Can the owner of a household be penalized if a resident has drugs? 48 Answers as of October 06, 2011

Can the police do anything to the other members of the household?

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Cornish, Crowley, Rockafellow, & Sartz, PLLC
Cornish, Crowley, Rockafellow, & Sartz, PLLC | Jacob Peter Sartz IV
Yes, under accomplice theories or other types of charges such as maintaining a drug house, property owners may be charged for the alleged narcotic activities of their residents.
Answer Applies to: Michigan
Replied: 10/6/2011
Austin Legal Services, PLC
Austin Legal Services, PLC | Jared Austin
They could possibly under an accessory or conspiracy theory if the owner knew and was helping them somehow. Other than that, probably not.
Answer Applies to: Michigan
Replied: 8/24/2011
Law Offices of John Carney
Law Offices of John Carney | John Carney
Anyone who is present or had knowledge that drugs are present anywhere at a residence other than on someone's person can be charged with "constructive possession" of any contraband on the legal presumption that that person is either an accomplice or had "dominion and control" over the drugs. Owners and landlords can be charges if they are aware that drugs are being sold or grown at a residence, but probably not if they are simply aware that drugs are at a residence.
Answer Applies to: New York
Replied: 8/19/2011
Harden Law Offices
Harden Law Offices | Leonard D. Harden
The police can charge you if you are aware and or assisted the person In using drugs. All crimes require an intent and if you are unaware the resident has the drugs or it is impossible for police to prove you knew the drugs were present, then you should have a good defense. It is unlikely that the police will charge other members of the household. If you have other questions do not hesitate to contact me. The details can often determine the outcome and whether someone will be charged.
Answer Applies to: New Hampshire
Replied: 8/19/2011
Law Office of Richard Williams
Law Office of Richard Williams | Richard Williams
Everyone in the household could be charged with the offense. Criminal possession of a controlled substance can be sole or joint possession also it can be actual or constructive possession. The defense to the other persons would be that they did not know that the other person had the drugs in the house. Unless you have an admission by the person who possessed the drugs that no one else knew about the drugs getting cleared of this charge can be difficult.
Answer Applies to: Alabama
Replied: 8/19/2011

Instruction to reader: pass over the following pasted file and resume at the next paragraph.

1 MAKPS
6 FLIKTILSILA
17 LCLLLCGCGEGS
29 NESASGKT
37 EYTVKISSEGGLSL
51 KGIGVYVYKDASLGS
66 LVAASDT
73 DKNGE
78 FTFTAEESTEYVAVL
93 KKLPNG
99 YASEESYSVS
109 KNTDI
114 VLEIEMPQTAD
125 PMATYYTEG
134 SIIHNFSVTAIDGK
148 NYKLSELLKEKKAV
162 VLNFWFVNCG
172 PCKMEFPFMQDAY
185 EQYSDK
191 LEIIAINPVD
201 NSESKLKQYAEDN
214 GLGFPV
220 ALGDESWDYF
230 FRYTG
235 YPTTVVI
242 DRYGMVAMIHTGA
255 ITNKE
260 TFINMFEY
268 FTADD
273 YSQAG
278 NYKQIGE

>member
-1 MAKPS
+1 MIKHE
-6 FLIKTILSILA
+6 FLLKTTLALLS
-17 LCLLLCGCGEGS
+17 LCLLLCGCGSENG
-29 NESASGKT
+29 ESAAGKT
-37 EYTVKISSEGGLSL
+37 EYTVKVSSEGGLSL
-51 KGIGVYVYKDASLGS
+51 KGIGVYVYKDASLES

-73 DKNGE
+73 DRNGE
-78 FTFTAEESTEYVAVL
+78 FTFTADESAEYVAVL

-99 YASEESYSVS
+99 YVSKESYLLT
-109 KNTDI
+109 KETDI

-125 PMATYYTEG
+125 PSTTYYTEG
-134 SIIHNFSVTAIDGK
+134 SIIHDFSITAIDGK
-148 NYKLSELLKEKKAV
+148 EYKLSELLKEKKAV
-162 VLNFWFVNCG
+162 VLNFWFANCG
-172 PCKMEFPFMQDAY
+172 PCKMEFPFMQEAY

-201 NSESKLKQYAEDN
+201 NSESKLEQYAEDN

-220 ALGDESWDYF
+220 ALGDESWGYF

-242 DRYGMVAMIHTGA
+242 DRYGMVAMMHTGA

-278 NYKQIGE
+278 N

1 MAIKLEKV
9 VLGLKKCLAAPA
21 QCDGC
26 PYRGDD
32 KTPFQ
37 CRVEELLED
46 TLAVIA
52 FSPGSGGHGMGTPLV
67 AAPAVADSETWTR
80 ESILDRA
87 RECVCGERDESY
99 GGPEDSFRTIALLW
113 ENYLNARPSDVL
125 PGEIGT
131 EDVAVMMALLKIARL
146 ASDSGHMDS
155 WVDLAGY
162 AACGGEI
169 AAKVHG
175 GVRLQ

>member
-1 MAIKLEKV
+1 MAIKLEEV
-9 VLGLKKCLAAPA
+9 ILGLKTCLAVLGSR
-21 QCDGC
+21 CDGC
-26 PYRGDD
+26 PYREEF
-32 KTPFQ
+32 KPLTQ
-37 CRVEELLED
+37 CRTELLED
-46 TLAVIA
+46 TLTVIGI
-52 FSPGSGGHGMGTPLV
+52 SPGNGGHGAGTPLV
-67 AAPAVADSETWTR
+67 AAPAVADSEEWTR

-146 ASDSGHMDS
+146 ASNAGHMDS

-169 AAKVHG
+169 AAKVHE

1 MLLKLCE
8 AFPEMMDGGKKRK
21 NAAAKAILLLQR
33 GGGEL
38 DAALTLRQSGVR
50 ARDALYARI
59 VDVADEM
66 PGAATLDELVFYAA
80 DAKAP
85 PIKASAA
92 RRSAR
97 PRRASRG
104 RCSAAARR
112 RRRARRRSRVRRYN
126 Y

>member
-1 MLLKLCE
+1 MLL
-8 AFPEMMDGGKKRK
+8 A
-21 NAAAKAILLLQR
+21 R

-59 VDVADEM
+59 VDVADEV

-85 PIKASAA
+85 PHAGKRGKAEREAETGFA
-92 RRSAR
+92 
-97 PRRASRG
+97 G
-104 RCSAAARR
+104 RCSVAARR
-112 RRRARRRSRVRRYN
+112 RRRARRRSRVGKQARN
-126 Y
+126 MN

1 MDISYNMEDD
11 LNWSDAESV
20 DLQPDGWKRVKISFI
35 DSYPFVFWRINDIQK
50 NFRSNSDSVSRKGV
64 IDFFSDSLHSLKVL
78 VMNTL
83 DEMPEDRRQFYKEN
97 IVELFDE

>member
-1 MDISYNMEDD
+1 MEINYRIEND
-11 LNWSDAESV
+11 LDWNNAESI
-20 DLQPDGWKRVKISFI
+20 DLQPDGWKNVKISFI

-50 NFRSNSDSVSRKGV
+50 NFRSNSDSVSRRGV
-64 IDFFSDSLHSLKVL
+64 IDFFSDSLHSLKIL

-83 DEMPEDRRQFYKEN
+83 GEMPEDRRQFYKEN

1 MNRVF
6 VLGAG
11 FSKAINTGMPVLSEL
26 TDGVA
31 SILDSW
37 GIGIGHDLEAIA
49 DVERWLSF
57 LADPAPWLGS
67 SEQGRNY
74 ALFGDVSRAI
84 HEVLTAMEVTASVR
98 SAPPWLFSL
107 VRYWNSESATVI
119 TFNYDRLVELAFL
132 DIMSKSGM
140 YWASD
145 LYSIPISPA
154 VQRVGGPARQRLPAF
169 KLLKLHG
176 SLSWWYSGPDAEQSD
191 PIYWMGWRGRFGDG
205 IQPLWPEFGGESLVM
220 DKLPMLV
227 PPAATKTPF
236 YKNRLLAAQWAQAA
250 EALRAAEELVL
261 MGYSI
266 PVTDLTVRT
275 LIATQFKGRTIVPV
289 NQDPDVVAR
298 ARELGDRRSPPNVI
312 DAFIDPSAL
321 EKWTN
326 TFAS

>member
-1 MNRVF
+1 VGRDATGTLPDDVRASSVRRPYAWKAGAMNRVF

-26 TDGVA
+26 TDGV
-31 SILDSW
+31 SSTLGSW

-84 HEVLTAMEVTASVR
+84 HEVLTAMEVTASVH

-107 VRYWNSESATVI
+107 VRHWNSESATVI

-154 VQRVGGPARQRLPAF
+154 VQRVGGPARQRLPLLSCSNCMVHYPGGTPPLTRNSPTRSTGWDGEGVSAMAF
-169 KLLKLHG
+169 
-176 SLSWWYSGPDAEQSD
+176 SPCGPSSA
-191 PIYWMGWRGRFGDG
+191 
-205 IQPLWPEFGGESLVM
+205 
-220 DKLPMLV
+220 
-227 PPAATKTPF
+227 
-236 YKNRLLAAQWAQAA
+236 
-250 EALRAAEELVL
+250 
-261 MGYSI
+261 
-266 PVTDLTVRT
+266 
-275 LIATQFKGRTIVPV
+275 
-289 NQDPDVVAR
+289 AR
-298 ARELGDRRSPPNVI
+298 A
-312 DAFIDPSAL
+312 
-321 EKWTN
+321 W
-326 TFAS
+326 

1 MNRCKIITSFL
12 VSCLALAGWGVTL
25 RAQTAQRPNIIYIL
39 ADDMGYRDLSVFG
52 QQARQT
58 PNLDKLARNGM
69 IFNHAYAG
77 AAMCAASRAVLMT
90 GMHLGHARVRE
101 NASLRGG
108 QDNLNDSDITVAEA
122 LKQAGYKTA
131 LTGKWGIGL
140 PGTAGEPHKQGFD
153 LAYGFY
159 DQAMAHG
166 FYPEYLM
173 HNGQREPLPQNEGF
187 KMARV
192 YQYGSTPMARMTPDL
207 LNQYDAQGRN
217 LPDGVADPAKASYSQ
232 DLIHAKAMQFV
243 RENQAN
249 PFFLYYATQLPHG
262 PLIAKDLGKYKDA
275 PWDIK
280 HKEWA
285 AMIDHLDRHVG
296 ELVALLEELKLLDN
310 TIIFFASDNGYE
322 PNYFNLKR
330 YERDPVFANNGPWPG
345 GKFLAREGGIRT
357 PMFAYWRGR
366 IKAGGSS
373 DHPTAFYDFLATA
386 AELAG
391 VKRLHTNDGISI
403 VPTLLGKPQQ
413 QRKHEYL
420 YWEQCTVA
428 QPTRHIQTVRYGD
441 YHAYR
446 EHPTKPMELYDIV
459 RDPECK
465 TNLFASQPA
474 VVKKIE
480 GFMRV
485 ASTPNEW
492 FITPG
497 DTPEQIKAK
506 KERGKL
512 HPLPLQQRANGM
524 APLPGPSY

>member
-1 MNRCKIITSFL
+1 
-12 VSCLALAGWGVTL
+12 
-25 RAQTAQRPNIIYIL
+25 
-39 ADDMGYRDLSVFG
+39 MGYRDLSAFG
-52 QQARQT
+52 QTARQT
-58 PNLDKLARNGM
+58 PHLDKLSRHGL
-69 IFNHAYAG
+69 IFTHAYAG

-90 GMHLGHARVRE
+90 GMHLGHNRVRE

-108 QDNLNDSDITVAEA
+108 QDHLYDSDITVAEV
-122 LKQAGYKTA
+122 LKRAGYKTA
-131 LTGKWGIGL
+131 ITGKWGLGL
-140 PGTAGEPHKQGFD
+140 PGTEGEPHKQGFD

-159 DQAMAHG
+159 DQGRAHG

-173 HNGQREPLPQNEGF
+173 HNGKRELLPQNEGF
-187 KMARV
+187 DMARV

Frances R. Johnson
    Frances R. Johnson | Frances R. Johnson
    It depends upon what evidence there is (or isn't) that the other members of the household had knowledge about what was occurring.
    Answer Applies to: Colorado
    Replied: 8/19/2011
    Jules N. Fiani, Attorney at Law
    Jules N. Fiani, Attorney at Law | Jules Fiani
    Generally not.
    Answer Applies to: Michigan
    Replied: 8/18/2011
    Reeves Law Firm, P.C.
    Reeves Law Firm, P.C. | Roy L. Reeves
    Can they arrest you? Yes. Can they charge you? Yes. Can you beat the rap if all you do is own the home? Yes. But it is not cheap, don't expect the DA or the cops to do what is right. While you are innocent until proven guilty, in this case, you may well be assumed guilty by the police and DA who have the power to decide if you are charged with a crime or not.
    Answer Applies to: Texas
    Replied: 8/18/2011
    Law Office of Phillip Weiser
    Law Office of Phillip Weiser | Phillip L. Weiser
    This depends upon the specific facts of the case. If the owner is aware of the drugs in the home he can be charged.
    Answer Applies to: Kansas
    Replied: 8/18/2011
    Law Office of Michael Morgan, l.L.C.
    Law Office of Michael Morgan, l.L.C. | Michael Morgan
    Yes if it is your home and you knew about the drugs then you can have criminal liability.
    Answer Applies to: Washington
    Replied: 8/18/2011
    Freeborn Law Offices, P.S.
    Freeborn Law Offices, P.S. | Steve Freeborn
    Absolutely, especially if the owner knows and does nothing. this is especially true if the person is manufacturing or selling out of the home. The owner could run the risk of a forfeiture action, or the house could even be condemned if it is being used to manufacture, especially methamphetamines.
    Answer Applies to: Washington
    Replied: 8/18/2011
    Law Office of Eric Sterkenburg
    Law Office of Eric Sterkenburg | Eric Sterkenburg
    If the police find drugs in a house they have to prove that they were in possession and control of the person they want to charge. This includes anyone in the house and the owner. If they believe that the house was a drug house then they could cease the house.